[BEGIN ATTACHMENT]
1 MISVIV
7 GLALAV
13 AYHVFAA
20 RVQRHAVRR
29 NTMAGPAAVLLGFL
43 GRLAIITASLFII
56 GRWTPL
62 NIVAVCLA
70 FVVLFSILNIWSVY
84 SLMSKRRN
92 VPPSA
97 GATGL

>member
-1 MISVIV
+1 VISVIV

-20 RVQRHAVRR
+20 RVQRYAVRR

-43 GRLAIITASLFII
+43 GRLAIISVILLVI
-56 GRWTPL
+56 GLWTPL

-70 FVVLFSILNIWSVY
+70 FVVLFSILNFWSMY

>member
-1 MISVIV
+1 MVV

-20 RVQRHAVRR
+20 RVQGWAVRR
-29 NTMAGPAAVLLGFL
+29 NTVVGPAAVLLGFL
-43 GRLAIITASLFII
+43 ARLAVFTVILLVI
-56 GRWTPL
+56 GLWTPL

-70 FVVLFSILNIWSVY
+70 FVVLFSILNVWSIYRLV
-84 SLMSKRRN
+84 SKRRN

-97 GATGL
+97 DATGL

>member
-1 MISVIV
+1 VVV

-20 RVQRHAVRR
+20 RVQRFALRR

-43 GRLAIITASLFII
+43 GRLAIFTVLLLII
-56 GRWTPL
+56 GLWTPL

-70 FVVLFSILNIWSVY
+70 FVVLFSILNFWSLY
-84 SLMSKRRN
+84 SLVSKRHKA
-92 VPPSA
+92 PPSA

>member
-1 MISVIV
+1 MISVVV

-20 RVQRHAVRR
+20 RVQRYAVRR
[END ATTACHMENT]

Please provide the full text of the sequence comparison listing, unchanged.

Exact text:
1 MISVIV
7 GLALAV
13 AYHVFAA
20 RVQRHAVRR
29 NTMAGPAAVLLGFL
43 GRLAIITASLFII
56 GRWTPL
62 NIVAVCLA
70 FVVLFSILNIWSVY
84 SLMSKRRN
92 VPPSA
97 GATGL

>member
-1 MISVIV
+1 VISVIV

-20 RVQRHAVRR
+20 RVQRYAVRR

-43 GRLAIITASLFII
+43 GRLAIISVILLVI
-56 GRWTPL
+56 GLWTPL

-70 FVVLFSILNIWSVY
+70 FVVLFSILNFWSMY

>member
-1 MISVIV
+1 MVV

-20 RVQRHAVRR
+20 RVQGWAVRR
-29 NTMAGPAAVLLGFL
+29 NTVVGPAAVLLGFL
-43 GRLAIITASLFII
+43 ARLAVFTVILLVI
-56 GRWTPL
+56 GLWTPL

-70 FVVLFSILNIWSVY
+70 FVVLFSILNVWSIYRLV
-84 SLMSKRRN
+84 SKRRN

-97 GATGL
+97 DATGL

>member
-1 MISVIV
+1 VVV

-20 RVQRHAVRR
+20 RVQRFALRR

-43 GRLAIITASLFII
+43 GRLAIFTVLLLII
-56 GRWTPL
+56 GLWTPL

-70 FVVLFSILNIWSVY
+70 FVVLFSILNFWSLY
-84 SLMSKRRN
+84 SLVSKRHKA
-92 VPPSA
+92 PPSA

>member
-1 MISVIV
+1 MISVVV

-20 RVQRHAVRR
+20 RVQRYAVRR